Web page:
Every account of moral responsibility has conditions that distinguish between the consequences, actions, or traits that warrant praise or blame and those that do not. One intuitive condition is that praiseworthiness and blameworthiness cannot be affected by luck, that is, by factors beyond the agent’s control. Several philosophers build their accounts of moral responsibility on this luck-free condition, and we may call their views Luck-Free Moral Responsibility (LFMR). I offer moral and metaphysical arguments against LFMR. First, I maintain that considerations (...) of fairness that often motivate LFMR do not require its adoption. Second, I contend that LFMR has counterintuitive implications for the nature and scope of praiseworthiness and blameworthiness and that LFMR is vulnerable to a reductio ad absurdum. Third, I state some common reasons for thinking that LFMR’s commitment to true counterfactuals of libertarian freedom is problematic, and I argue that if there are no such true counterfactuals and if LFMR is true, a person is praiseworthy and blameworthy at most for a tiny fraction of her actions. Fourth, I argue that proponents of LFMR cannot escape this skeptical cost by appealing to a different kind of counterfactual of freedom. Fifth, I develop an anti-skeptical motivation to affirm the idea that luck can affect moral responsibility. (shrink)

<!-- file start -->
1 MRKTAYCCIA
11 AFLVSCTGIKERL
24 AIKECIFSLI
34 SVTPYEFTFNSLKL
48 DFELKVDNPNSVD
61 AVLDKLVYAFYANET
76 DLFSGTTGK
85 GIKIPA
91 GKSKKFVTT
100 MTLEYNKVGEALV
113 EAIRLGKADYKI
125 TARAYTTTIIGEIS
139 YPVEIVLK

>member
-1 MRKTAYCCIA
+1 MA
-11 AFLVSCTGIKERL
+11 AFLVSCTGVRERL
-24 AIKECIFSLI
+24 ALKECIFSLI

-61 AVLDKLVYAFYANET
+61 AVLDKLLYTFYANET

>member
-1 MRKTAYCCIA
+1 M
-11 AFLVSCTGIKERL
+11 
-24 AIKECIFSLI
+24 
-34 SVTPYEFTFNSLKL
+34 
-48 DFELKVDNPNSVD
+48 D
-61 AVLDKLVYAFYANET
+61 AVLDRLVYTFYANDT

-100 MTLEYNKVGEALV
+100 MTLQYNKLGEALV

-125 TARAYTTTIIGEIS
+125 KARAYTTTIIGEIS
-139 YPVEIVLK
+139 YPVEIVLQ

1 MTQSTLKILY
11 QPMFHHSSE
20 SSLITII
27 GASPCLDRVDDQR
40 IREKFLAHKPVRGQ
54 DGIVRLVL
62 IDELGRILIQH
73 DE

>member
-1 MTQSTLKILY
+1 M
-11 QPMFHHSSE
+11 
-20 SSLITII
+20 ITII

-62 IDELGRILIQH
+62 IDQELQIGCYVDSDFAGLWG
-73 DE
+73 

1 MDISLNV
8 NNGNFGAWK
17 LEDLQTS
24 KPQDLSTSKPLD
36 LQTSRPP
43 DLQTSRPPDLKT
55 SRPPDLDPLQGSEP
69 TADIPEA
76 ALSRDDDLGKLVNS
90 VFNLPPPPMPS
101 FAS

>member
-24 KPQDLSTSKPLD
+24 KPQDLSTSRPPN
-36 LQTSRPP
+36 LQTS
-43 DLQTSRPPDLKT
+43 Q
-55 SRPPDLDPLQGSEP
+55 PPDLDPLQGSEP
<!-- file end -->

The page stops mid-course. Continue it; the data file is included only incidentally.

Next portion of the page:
It is almost unanimously accepted that Kant denies resultant moral luck—that is, he denies that the lucky consequence of a person’s action can affect how much praise or blame she deserves. Philosophers often point to the famous good will passage at the beginning of the Groundwork to justify this claim. I argue, however, that this passage does not support Kant’s denial of resultant moral luck. Subsequently, I argue that Kant allows agents to be morally responsible for certain kinds of lucky (...) consequences. Even so, I argue that it is unclear whether Kant ultimately endorses resultant moral luck. The reason is that Kant does not write enough on moral responsibility for consequences to determine definitively whether he thinks that the lucky consequence for which an agent is morally responsible can add to her degree of praiseworthiness or blameworthiness. The clear upshot, however, is that Kant does not deny resultant moral luck. NOTE: I will self-archive this paper after the embargo period ends on September 2021. If you want a copy, email me at email@example.com. (shrink)